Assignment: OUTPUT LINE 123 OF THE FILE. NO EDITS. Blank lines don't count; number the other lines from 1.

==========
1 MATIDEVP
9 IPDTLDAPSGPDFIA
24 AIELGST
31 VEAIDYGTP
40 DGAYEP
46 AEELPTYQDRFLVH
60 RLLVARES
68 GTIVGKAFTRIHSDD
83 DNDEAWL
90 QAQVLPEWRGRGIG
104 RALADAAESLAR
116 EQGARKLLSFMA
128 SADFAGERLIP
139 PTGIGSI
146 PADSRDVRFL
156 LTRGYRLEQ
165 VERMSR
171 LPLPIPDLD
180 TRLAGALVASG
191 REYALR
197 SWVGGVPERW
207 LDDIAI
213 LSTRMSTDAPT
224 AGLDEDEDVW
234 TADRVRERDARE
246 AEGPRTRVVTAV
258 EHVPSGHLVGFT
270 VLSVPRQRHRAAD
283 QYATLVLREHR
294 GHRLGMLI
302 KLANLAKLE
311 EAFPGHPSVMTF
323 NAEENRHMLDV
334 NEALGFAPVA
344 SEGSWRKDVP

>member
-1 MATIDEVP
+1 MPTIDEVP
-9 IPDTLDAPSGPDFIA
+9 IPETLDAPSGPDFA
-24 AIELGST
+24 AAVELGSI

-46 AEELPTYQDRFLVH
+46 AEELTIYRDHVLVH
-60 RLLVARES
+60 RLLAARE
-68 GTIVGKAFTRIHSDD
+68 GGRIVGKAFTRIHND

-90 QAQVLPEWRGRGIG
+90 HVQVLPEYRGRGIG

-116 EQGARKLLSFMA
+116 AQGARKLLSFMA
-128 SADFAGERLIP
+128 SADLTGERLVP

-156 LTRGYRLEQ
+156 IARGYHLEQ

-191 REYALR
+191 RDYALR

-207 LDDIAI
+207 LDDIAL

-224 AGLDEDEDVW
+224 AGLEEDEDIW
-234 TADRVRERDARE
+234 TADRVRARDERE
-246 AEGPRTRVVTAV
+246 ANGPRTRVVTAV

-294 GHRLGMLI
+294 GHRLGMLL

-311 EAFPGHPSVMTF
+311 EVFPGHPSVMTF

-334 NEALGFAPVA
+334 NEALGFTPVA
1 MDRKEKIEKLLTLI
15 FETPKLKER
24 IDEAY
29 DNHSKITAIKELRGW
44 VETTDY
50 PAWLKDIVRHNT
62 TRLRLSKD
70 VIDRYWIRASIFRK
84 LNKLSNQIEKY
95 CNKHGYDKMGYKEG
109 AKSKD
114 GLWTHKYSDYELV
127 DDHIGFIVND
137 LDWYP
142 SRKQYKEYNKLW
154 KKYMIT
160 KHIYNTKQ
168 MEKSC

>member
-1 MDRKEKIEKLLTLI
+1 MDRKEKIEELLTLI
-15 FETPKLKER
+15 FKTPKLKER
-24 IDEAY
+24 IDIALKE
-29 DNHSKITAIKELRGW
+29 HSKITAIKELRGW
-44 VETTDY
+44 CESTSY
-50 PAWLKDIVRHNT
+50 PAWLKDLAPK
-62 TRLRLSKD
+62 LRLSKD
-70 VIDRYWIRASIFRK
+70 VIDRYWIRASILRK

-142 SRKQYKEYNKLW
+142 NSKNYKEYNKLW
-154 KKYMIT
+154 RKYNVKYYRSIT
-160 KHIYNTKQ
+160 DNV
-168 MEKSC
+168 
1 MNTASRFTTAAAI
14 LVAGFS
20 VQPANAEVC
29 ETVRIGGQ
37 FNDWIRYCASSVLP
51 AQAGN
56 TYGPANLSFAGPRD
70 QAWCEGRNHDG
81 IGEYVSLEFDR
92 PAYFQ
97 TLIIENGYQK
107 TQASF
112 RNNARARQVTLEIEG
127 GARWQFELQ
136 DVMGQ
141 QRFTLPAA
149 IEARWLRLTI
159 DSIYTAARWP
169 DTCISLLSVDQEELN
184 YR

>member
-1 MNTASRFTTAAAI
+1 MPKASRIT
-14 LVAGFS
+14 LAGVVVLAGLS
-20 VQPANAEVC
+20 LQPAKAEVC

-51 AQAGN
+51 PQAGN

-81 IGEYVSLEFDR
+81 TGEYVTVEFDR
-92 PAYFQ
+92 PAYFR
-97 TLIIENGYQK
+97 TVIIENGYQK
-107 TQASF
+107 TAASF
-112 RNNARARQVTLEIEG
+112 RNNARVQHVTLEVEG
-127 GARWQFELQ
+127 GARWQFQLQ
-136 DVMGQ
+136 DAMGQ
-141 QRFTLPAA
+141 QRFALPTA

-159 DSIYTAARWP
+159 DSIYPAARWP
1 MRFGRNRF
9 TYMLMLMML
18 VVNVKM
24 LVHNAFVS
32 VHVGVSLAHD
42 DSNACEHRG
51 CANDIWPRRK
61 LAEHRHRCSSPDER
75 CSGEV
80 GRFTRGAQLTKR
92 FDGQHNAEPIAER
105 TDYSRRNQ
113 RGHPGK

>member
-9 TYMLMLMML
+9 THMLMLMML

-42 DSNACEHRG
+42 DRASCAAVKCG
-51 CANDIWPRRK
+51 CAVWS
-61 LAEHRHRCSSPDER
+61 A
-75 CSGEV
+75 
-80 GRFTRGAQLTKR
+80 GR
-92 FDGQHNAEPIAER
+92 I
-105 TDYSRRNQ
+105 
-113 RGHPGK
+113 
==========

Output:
70 QAWCEGRNHDG